What’s your type: How your personality can boost your career

How do personality types affect our careers?

“As our work culture continues to evolve and change in a post-2020 world, we are starting to have a better idea of how our personalities and working styles can either inhibit or boost our success.” Says Abby Prince, ProSearch Director

Studies have shown that not only is compatibility between an employee’s actual personality and the personality demands of their job is a predictor of income, but also that “economic success” depends on more than having a “successful personality,” rather also on finding the best fit for one’s individual personality. Surveys have also shown that employee engagement is one of the top three factors driving performance in a company.

There are many different types of personality tests out there — you may have taken a few in your senior of high school or while browsing online during a coffee break at work. But how can you use the myriad of qualitative measurements and analyses to help you find success?

Read on to learn more about the different combinations that make up your personality and how knowing them can help you in your career:

Different types of personality tests

Extroverted versus Introverted

One of the most basic personality types is often labeled as a two-sided coin. Psychologist Carl Jung first defined these as the different ways that people direct their energy—extroverts are typically more fulfilled with active involvement in events and multiple activities with others, while introverts usually gravitate toward inward reflection and smaller-scale, but more focused, activity.

A common misconception is that extroverts are exclusively loud and social while introverts are typically shy and reserved. The truth is that most people spend different times of the day extroverted or introverted, depending on our energy levels and moods. It can be an important insight to learn if you have more introverted or extroverted tendencies (or if you are an ambivert, a balanced mixture of the two) to determine the best type of career for you, but it’s also crucial to note that these are simply tools and not limitations. Sales and managerial roles are generally defined as perfect for extroverts, but these types of career paths can also call for and highly benefit from the deep reflection and focus that introverts typically exhibit.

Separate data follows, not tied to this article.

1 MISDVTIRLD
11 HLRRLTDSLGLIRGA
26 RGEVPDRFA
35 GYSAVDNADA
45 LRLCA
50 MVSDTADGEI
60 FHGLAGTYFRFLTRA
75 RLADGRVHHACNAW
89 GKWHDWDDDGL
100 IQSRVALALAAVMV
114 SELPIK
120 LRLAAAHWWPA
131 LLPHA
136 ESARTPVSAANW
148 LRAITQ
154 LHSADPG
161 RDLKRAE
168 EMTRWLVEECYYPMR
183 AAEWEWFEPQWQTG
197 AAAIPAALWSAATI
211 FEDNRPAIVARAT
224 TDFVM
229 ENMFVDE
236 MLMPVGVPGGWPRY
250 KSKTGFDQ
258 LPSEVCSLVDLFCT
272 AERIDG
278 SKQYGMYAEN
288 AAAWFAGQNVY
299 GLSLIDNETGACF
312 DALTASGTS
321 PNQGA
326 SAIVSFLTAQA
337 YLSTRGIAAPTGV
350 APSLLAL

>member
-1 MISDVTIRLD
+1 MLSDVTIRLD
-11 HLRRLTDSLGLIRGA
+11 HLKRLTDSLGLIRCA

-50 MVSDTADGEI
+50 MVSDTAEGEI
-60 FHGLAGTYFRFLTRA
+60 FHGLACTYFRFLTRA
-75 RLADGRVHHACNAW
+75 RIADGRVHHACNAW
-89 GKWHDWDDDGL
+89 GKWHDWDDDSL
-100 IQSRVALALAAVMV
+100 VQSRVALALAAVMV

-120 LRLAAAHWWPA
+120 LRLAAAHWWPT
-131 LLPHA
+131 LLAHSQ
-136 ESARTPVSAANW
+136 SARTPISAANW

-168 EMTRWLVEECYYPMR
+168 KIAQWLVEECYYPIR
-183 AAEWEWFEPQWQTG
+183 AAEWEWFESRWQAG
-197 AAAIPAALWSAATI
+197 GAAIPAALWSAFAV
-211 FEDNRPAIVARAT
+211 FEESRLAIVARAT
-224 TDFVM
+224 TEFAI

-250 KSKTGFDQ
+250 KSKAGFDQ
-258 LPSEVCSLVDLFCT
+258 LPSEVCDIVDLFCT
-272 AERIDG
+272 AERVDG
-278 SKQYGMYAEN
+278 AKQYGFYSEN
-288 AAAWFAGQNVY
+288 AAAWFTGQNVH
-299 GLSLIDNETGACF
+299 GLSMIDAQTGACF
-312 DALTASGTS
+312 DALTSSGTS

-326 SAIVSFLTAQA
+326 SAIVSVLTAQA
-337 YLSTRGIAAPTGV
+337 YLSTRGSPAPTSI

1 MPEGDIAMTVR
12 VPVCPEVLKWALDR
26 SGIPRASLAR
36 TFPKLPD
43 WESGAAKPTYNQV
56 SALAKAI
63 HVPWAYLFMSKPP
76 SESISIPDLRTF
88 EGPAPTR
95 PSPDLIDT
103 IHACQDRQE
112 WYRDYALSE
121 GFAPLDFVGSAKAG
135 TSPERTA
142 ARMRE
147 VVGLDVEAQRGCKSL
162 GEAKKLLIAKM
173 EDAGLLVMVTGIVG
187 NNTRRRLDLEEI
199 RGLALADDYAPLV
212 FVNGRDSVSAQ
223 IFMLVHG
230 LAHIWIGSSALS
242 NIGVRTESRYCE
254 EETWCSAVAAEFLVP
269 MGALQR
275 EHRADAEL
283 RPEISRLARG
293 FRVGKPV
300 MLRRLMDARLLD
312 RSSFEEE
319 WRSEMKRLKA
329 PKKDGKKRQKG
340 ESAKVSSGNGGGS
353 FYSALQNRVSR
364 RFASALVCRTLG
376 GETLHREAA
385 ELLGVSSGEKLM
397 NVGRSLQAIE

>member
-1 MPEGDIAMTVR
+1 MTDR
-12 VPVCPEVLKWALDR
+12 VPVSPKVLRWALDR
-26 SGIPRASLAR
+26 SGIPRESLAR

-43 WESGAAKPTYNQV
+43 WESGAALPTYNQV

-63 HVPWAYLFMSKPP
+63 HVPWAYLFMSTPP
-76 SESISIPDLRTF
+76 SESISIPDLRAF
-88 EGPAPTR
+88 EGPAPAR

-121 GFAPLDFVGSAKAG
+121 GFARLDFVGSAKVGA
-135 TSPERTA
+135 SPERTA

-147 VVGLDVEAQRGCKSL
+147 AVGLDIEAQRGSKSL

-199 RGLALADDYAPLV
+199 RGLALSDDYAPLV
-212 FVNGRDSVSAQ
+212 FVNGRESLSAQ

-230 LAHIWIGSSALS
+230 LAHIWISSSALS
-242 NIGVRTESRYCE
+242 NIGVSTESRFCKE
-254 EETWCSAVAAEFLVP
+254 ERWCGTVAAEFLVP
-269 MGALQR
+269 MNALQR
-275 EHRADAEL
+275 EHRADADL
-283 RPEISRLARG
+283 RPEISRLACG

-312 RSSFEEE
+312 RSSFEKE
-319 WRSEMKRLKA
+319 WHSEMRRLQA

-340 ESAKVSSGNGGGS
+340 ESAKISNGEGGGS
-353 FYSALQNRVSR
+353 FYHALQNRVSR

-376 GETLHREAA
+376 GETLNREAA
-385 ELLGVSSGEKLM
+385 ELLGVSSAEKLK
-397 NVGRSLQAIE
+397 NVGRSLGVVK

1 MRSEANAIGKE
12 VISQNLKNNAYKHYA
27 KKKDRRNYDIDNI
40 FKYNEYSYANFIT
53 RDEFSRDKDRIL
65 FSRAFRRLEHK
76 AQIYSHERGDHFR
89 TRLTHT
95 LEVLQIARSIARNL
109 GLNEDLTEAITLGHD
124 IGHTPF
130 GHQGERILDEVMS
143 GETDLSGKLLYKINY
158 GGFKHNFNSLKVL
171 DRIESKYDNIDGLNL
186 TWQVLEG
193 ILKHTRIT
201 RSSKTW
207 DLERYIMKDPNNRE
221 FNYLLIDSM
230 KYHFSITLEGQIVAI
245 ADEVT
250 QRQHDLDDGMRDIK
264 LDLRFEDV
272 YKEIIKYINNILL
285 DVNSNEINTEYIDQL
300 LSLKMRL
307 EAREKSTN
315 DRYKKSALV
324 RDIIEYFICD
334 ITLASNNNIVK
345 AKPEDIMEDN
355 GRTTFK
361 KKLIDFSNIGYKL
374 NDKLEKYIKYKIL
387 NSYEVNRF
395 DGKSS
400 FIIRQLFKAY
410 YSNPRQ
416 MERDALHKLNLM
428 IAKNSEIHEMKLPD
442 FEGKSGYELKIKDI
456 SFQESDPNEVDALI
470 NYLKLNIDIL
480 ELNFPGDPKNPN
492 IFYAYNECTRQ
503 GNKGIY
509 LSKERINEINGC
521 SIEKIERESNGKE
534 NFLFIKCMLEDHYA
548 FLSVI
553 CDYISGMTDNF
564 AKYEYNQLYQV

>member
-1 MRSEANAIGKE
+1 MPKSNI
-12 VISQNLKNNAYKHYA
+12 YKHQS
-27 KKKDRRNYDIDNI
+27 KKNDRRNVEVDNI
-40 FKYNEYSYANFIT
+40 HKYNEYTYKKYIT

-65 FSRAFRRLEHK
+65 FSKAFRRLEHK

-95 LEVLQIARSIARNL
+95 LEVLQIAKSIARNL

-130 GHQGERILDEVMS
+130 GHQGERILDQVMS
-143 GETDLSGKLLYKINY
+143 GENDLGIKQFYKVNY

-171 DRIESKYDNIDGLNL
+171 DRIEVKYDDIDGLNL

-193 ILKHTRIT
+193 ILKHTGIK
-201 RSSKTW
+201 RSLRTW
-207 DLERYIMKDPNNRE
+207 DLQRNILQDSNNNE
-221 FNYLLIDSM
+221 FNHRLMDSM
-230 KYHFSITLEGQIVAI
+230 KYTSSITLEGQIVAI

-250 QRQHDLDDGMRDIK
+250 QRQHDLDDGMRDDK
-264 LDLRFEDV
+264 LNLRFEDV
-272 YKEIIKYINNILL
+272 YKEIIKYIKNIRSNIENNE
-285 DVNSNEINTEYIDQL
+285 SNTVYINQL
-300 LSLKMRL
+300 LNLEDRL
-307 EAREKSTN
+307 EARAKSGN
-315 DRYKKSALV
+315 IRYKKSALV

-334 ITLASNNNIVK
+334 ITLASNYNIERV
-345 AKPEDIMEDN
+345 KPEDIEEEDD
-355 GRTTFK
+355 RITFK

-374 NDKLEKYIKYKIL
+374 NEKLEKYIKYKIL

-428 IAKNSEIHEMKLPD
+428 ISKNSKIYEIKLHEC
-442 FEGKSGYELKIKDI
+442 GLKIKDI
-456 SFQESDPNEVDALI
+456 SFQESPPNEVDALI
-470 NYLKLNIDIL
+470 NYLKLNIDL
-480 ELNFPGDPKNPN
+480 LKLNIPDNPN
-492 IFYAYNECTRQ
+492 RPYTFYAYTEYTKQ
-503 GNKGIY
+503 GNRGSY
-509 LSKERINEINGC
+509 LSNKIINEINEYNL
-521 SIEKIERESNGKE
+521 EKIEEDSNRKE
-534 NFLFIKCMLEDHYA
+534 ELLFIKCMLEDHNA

Meyers-Briggs Type Indicator (MBTI)

One of the most commonly used personality tests, MBTI is based on self-reported questionnaires and use the theory of psychology types by the famous psychologist Carl Jung. The result of the test is a combination of different aspects of your personality that affect the way you relate to other people, make decisions, and perceive the world. The MBTI types are made up of:

Extraversion (E) or Introversion (I): if you prefer to focus on the outer world (extroversion) or your personal inner world (introversion)

Sensing (S) or Intuition (N): if you prefer to focus on information as it has been given (sensing) or if you prefer to interpret and add meaning (intuition)

Thinking (T) or Feeling (F): if you first look for logic or consistency (thinking) or at the people and special circumstances (feeling)

Judging (J) or Perceiving (P): if you prefer to have concrete decisions (judging) or to stay open to new information and options (perceiving)


The Enneagram of Personality, commonly known simply as the Enneagram, is a test that utilizes nine different personality types, similarly using a questionnaire to analyze how your core motivations, desires, and fears inform behavior and the way you relate to other people. Because this test particularly deals with individual values, it can be a powerful tool in finding a career path that would best suit your needs and strengths. The nine different enneagrams point to archetypal personalities that can help you identify and utilize your values. For example, Type 1 enneagrams are characterized as perfectionists who value structure and precision; they will more likely be successful in roles with defined standards and processes. On the other hand, Type 7 enneagrams are characterized as enthusiasts who value novelty and fulfillment; they may find more fulfillment in creativity-forward, flexible roles.

As we continue to evolve in our individual career paths, all while observing the big changes in larger work culture, it can be a powerful insight to understand how our personalities can play a role in our success. Employee engagement continues to be a huge marker in individual and company success, so why not figure out how we best engage with others and ourselves in the workplace?

How can we help?

At CSS ProSearch, we understand the importance of collaboration and partnership when it comes to finding your next role, and we take a consultative approach to placing you in the best teams for long-term success. Read our blog to learn more tips on how to move forward in your career or contact us and see how we can help you find your perfect role.

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